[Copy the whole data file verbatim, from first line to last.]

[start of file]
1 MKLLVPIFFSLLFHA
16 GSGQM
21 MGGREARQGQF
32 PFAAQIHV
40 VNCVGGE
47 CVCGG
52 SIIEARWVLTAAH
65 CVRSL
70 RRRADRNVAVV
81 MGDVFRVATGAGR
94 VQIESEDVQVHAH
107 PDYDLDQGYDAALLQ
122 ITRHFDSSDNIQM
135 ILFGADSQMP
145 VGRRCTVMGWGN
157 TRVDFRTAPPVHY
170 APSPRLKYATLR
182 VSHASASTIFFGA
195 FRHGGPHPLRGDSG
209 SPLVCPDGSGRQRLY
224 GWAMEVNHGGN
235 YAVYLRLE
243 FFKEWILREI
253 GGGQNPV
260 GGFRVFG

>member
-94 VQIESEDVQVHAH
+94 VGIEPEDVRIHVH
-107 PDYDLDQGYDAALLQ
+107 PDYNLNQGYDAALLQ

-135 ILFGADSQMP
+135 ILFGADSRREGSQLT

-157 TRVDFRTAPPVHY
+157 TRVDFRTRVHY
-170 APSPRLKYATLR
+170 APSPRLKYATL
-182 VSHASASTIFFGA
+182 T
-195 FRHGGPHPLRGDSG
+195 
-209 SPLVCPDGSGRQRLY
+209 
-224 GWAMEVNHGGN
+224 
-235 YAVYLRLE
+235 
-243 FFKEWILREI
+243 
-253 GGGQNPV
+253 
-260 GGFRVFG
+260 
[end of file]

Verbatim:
1 MKLLVPIFFSLLFHA
16 GSGQM
21 MGGREARQGQF
32 PFAAQIHV
40 VNCVGGE
47 CVCGG
52 SIIEARWVLTAAH
65 CVRSL
70 RRRADRNVAVV
81 MGDVFRVATGAGR
94 VQIESEDVQVHAH
107 PDYDLDQGYDAALLQ
122 ITRHFDSSDNIQM
135 ILFGADSQMP
145 VGRRCTVMGWGN
157 TRVDFRTAPPVHY
170 APSPRLKYATLR
182 VSHASASTIFFGA
195 FRHGGPHPLRGDSG
209 SPLVCPDGSGRQRLY
224 GWAMEVNHGGN
235 YAVYLRLE
243 FFKEWILREI
253 GGGQNPV
260 GGFRVFG

>member
-94 VQIESEDVQVHAH
+94 VGIEPEDVRIHVH
-107 PDYDLDQGYDAALLQ
+107 PDYNLNQGYDAALLQ

-135 ILFGADSQMP
+135 ILFGADSRREGSQLT

-157 TRVDFRTAPPVHY
+157 TRVDFRTRVHY
-170 APSPRLKYATLR
+170 APSPRLKYATL
-182 VSHASASTIFFGA
+182 T
-195 FRHGGPHPLRGDSG
+195 
-209 SPLVCPDGSGRQRLY
+209 
-224 GWAMEVNHGGN
+224 
-235 YAVYLRLE
+235 
-243 FFKEWILREI
+243 
-253 GGGQNPV
+253 
-260 GGFRVFG
+260 